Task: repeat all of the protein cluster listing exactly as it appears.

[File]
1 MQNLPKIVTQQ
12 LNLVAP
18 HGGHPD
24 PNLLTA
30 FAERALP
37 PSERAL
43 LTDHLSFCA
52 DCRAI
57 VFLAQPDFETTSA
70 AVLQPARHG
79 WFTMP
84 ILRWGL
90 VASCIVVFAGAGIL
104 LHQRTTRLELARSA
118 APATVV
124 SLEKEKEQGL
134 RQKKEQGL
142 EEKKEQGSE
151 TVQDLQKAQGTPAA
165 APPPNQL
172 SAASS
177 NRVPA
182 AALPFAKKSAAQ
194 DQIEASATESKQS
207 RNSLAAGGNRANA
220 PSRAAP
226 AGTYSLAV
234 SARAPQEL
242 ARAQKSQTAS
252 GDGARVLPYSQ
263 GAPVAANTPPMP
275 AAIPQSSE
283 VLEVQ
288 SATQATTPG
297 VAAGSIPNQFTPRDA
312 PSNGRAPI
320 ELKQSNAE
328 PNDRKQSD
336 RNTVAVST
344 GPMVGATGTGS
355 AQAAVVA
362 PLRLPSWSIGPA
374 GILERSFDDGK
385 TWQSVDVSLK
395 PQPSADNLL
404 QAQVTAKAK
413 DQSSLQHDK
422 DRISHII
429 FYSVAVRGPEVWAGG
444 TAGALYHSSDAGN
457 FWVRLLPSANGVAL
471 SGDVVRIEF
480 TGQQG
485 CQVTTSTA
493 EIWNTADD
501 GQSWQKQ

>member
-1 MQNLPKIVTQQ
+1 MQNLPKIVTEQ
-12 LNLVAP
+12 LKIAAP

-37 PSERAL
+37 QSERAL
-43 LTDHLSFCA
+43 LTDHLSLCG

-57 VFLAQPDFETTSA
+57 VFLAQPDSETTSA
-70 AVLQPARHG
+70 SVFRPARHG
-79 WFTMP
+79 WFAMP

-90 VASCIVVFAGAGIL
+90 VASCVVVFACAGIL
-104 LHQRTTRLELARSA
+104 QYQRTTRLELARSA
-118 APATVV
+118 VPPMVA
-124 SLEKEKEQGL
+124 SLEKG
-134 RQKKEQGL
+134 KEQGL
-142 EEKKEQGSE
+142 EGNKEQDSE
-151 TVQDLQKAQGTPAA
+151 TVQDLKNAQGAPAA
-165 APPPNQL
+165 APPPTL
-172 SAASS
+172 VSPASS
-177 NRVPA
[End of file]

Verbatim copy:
1 MQNLPKIVTQQ
12 LNLVAP
18 HGGHPD
24 PNLLTA
30 FAERALP
37 PSERAL
43 LTDHLSFCA
52 DCRAI
57 VFLAQPDFETTSA
70 AVLQPARHG
79 WFTMP
84 ILRWGL
90 VASCIVVFAGAGIL
104 LHQRTTRLELARSA
118 APATVV
124 SLEKEKEQGL
134 RQKKEQGL
142 EEKKEQGSE
151 TVQDLQKAQGTPAA
165 APPPNQL
172 SAASS
177 NRVPA
182 AALPFAKKSAAQ
194 DQIEASATESKQS
207 RNSLAAGGNRANA
220 PSRAAP
226 AGTYSLAV
234 SARAPQEL
242 ARAQKSQTAS
252 GDGARVLPYSQ
263 GAPVAANTPPMP
275 AAIPQSSE
283 VLEVQ
288 SATQATTPG
297 VAAGSIPNQFTPRDA
312 PSNGRAPI
320 ELKQSNAE
328 PNDRKQSD
336 RNTVAVST
344 GPMVGATGTGS
355 AQAAVVA
362 PLRLPSWSIGPA
374 GILERSFDDGK
385 TWQSVDVSLK
395 PQPSADNLL
404 QAQVTAKAK
413 DQSSLQHDK
422 DRISHII
429 FYSVAVRGPEVWAGG
444 TAGALYHSSDAGN
457 FWVRLLPSANGVAL
471 SGDVVRIEF
480 TGQQG
485 CQVTTSTA
493 EIWNTADD
501 GQSWQKQ

>member
-1 MQNLPKIVTQQ
+1 MQNLPKIVTEQ
-12 LNLVAP
+12 LKIAAP

-37 PSERAL
+37 QSERAL
-43 LTDHLSFCA
+43 LTDHLSLCG

-57 VFLAQPDFETTSA
+57 VFLAQPDSETTSA
-70 AVLQPARHG
+70 SVFRPARHG
-79 WFTMP
+79 WFAMP

-90 VASCIVVFAGAGIL
+90 VASCVVVFACAGIL
-104 LHQRTTRLELARSA
+104 QYQRTTRLELARSA
-118 APATVV
+118 VPPMVA
-124 SLEKEKEQGL
+124 SLEKG
-134 RQKKEQGL
+134 KEQGL
-142 EEKKEQGSE
+142 EGNKEQDSE
-151 TVQDLQKAQGTPAA
+151 TVQDLKNAQGAPAA
-165 APPPNQL
+165 APPPTL
-172 SAASS
+172 VSPASS
-177 NRVPA